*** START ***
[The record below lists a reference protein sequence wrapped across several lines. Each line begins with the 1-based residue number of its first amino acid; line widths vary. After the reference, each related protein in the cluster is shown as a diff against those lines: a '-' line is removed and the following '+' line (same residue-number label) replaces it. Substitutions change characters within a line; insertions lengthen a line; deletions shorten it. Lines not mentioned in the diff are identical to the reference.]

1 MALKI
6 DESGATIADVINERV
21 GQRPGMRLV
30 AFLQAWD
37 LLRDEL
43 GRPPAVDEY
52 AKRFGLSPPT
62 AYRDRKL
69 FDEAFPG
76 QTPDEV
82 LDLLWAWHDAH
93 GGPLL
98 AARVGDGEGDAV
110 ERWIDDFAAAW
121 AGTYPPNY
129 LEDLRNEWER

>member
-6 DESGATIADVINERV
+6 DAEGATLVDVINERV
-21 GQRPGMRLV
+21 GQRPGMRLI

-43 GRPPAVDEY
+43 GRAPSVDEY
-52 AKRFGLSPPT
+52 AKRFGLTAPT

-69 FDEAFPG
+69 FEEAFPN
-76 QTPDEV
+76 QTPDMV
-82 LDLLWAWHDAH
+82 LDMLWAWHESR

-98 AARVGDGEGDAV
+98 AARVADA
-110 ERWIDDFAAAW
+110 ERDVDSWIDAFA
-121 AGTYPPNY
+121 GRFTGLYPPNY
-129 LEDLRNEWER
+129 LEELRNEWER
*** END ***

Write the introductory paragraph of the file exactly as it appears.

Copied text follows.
[The record below lists a reference protein sequence wrapped across several lines. Each line begins with the 1-based residue number of its first amino acid; line widths vary. After the reference, each related protein in the cluster is shown as a diff against those lines: a '-' line is removed and the following '+' line (same residue-number label) replaces it. Substitutions change characters within a line; insertions lengthen a line; deletions shorten it. Lines not mentioned in the diff are identical to the reference.]